Determing which certified personal trainer certification to work towards can be overwhelming. In this article we break down the differences between three popular CPT programs: NASM, ACSM and NSCA.
Author: David J. Sautter
Are you feeling stuck as you try to decide which Certified Personal Trainer (CPT) certification is the best one for you? I remember all too well how it feels to fall down the rabbit hole of web searches for the best personal trainer certification: frustrating.
I’ve been a NASM certified personal trainer for well over a decade, earning specializations in fitness nutrition and sports conditioning. I’m also a fitness writer and I’ve reviewed most of the big-name CPT courses.
I’m here to help you understand the differences between three of the most popular personal trainer certification courses out there, and help you determine which one could be the best fit for you and your career goals.
NASM vs. ACSM vs. NSCA: Program History & Offerings
Arguably, the top three certified personal trainer programs are the National Academy of Sports Medicine (NASM), the American College of Sports Medicine (ACSM), and the National Strength and Conditioning Association (NSCA).
All three programs are accredited by the National Commission for Certifying Agencies (NCCA), require continuing education credits or units every two or three years, and are respected throughout the industry. However, there are some key differences:
The National Academy of Sports Medicine is relatively new compared to the other two. Founded in 1987, NASM is a for-profit organization while ACSM and NSCA are both non-profit. The NASM-CPT certification is by far the most popular choice for studying personal trainers.
As a for-profit organization with trainers primarily found in a commercial gym setting, NASM is incredibly sales driven. On one hand, this is great because sales reps will explain the variety of the specialization workshops and courses they offer. On the other hand, the abundance of information and options can be overwhelming.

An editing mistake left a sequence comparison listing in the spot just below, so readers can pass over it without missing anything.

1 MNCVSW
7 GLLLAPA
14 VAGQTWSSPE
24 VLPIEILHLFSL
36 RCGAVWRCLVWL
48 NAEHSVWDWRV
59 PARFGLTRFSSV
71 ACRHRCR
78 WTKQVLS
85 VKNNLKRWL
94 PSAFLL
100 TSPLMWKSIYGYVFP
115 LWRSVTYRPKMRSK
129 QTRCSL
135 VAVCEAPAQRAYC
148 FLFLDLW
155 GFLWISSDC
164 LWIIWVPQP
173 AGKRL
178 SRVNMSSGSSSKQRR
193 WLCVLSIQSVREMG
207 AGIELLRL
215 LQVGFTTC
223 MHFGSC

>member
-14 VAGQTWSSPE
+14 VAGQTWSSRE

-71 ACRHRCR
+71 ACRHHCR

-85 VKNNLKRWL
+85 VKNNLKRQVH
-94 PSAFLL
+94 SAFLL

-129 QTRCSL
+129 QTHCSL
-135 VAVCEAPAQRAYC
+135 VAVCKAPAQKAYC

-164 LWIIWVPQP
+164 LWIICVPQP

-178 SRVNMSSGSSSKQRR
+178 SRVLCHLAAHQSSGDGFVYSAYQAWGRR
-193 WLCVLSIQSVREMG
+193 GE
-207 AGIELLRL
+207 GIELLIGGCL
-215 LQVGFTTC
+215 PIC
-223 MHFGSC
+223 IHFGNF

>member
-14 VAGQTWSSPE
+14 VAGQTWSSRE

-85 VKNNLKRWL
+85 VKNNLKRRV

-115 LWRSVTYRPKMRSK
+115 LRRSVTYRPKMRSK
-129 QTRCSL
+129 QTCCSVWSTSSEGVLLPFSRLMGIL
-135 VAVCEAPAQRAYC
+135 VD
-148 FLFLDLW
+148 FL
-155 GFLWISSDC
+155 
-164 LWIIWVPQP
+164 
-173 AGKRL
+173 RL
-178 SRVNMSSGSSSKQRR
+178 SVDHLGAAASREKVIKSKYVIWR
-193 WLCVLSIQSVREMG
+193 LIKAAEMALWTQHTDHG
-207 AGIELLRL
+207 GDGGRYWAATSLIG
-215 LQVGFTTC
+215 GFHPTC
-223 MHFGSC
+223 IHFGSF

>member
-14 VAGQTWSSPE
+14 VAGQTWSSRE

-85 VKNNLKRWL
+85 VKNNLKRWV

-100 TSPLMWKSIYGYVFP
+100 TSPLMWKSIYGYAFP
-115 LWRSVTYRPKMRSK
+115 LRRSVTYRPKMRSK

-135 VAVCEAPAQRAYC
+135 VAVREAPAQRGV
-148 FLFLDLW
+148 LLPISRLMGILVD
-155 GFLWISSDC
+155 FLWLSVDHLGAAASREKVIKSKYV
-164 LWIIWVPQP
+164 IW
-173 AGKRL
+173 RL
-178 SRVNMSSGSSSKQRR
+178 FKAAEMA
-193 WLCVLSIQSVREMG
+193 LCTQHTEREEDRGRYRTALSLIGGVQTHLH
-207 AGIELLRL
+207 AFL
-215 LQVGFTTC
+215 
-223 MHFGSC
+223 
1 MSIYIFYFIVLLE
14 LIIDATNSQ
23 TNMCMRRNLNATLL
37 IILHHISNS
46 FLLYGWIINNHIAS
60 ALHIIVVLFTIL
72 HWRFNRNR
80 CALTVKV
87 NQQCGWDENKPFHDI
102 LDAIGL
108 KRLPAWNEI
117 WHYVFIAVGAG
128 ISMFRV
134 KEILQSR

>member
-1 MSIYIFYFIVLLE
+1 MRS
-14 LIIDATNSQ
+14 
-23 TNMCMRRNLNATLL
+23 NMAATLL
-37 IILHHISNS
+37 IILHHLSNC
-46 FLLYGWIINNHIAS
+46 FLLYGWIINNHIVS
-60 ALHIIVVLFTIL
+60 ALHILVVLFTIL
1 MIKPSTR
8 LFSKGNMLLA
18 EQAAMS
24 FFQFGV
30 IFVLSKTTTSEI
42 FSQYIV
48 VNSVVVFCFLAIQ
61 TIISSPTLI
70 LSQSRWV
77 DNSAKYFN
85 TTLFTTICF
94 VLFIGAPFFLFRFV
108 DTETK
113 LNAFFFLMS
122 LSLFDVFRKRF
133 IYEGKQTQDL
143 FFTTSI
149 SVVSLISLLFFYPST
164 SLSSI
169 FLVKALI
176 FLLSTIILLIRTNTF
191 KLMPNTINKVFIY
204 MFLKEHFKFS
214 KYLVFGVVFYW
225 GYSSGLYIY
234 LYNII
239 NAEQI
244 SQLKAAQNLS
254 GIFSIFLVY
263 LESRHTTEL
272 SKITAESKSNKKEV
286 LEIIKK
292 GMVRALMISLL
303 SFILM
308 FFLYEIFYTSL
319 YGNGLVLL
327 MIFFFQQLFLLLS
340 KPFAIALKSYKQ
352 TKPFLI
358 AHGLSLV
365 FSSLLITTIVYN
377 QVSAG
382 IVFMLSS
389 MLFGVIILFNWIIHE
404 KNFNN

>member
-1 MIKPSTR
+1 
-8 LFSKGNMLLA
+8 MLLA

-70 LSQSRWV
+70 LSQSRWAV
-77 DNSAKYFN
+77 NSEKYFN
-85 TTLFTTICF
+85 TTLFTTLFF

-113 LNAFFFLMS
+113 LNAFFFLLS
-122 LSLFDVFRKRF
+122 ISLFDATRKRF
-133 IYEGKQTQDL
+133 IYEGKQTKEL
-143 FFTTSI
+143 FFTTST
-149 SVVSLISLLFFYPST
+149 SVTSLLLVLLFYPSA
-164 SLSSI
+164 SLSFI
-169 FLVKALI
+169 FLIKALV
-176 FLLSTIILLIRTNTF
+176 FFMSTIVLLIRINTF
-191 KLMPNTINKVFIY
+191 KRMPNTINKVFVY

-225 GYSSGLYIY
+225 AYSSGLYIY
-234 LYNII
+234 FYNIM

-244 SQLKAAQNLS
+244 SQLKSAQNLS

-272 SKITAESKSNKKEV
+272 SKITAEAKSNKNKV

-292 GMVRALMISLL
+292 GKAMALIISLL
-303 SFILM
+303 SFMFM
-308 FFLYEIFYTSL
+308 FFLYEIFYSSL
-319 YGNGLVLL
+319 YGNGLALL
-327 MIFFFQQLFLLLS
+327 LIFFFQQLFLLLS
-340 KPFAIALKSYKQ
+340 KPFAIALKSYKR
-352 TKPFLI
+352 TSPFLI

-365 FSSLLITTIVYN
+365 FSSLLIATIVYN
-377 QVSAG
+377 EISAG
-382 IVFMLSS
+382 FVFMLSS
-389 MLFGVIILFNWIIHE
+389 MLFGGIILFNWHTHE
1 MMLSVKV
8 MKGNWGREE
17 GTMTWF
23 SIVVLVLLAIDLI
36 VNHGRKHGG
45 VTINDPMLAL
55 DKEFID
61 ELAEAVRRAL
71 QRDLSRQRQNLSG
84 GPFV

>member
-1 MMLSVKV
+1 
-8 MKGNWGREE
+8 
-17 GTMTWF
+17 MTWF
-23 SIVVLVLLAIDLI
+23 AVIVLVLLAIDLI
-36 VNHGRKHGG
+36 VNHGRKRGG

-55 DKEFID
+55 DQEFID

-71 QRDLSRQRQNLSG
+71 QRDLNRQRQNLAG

The NASM certification requires a recertification every three years while both the ACSM and NSCA are every two years. Each also allows for continuing education credits in lieu of retesting for recertification. Similar to the ACSM, the NASM is tailored towards corrective exercises and teaching function training, but the NASM has a distinct focus on program design due to its optimum performance training (OPT) model.
Founded in 1954, the American College of Sports Medicine is the oldest and most established program for personal training certifications.
The ACSM is highly focused on the clinical side of training, offering certifications such as the Clinical Exercise Physiologist program. They are also a leading producer of studies and scholarly articles. In fact, most CPT courses, including NASM, reference ACSM’s research in their own textbooks.
While NASM focuses on program design, the ACSM has a distinct focus on the scientific process and improving movement through kinesiology.
Another well-established program for personal trainers, the National Strength and Conditioning Association was founded in 1978.
Similar to NASM, it has a focus within a gym setting, but this certification is geared towards coaches or those who want to help people become better athletes. Like ACSM, the NSCA CPT exam takes a very scientific approach to its fitness assessments, exercise prescriptions, and motivational techniques. NSCA also provides research-driven articles but they are written by certified trainers, not from scholarly journal publications.
NASM vs. ACSM vs. NSCA: Career Goals
The best way to choose a certification program is to take into consideration your long-term career goals. I outline below where I believe each certification makes the most sense by skill focus and general interest.
NASM has a focus on developing a personal trainer who will thrive in a commercial gym setting. When I was studying for the NASM certification, I noticed a heavy focus on perfecting the assessment, program design, and exercise prescription for the general population.